Where Applications to College Have Swelled During the Past Decade

Admissions officers at North Carolina A&T State University sifted through 6,216 applications to build its fall 2011 entering class. A decade later, according to federal data, the institution’s applicant pool of first-time undergraduate students was more than three times that.

The 246-percent increase in applications to North Carolina A&T reflects a broader trend in higher education: Over the last decade, the volume of applications submitted to the nation’s colleges has mushroomed, according to a Chronicle analysis of recently released U.S. Department of Education data.

The 1,229 public and private nonprofit four-year colleges in the Chronicle’s analysis received 11.4 million applications for the fall of 2021. That’s an increase of 46 percent from the 7.8 million applications those same institutions saw for the fall of 2011. The increase was concentrated among a smaller subset of institutions in The Chronicle’s data set: Nearly 880 colleges — or about seven in 10 — saw their application volume rise during the decade.

At least some of the growth in applications in recent years can be attributed to more colleges introducing test-optional policies during the pandemic. With that barrier to college attendance stripped away, the number of applications received by some institutions — particularly highly selective ones — has swelled. At many historically Black colleges and universities, like North Carolina A&T, application pools have been buoyed by a surge in student interest along with record levels of financial investment.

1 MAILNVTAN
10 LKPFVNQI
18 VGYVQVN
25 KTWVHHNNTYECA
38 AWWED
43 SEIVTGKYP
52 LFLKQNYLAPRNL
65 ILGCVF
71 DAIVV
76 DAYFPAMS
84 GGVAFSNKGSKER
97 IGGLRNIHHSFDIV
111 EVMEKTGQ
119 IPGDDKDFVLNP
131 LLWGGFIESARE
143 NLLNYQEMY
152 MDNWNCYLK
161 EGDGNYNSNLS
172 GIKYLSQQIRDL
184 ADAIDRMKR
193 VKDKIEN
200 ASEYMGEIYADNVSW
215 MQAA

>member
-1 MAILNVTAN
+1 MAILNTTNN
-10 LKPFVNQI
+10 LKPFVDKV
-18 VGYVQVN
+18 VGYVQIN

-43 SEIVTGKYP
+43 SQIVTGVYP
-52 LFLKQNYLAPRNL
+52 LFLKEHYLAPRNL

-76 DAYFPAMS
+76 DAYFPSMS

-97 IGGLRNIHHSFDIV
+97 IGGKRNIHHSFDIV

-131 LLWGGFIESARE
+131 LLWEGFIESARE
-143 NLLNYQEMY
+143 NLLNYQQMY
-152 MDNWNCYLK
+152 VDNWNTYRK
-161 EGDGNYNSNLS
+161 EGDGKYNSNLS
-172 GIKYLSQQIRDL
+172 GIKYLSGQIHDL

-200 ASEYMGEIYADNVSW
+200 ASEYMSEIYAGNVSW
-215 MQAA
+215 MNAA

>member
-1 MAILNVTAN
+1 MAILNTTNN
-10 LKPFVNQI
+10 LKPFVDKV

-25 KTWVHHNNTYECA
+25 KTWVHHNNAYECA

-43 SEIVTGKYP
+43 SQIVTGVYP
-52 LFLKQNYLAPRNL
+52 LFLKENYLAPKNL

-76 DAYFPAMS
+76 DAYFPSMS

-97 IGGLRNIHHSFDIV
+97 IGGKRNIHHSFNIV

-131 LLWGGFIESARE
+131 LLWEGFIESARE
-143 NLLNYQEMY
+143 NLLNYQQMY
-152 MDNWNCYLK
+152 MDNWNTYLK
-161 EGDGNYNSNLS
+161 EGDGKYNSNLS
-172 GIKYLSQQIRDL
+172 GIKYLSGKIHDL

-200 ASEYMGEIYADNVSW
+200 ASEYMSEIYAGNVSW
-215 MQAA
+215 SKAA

Also at play is an increase in applications per student. A recent report from the Common Application, which has more than 1,000 member colleges, showed that the average number of applications submitted rose from 4.63 in 2013-14 to 6.22 in 2021-22. The share of students applying to more than 10 colleges roughly doubled, to 17 percent, between 2014-15 and 2021-22, the report said.

The application data reported to the Department of Education also reveals some sharp declines, mostly among private colleges and institutions whose enrollment in the fall of 2021 was fewer than 5,000 students.

Here’s what else we found:

Note: This analysis includes public and private nonprofit four-year colleges and universities that had a Carnegie Classification of doctoral, master’s, or baccalaureate in both 2011 and 2021 and that had at least 100 applications in both years. Application figures are for first-time, degree-seeking undergraduates for the fall 2021 admissions cycle.

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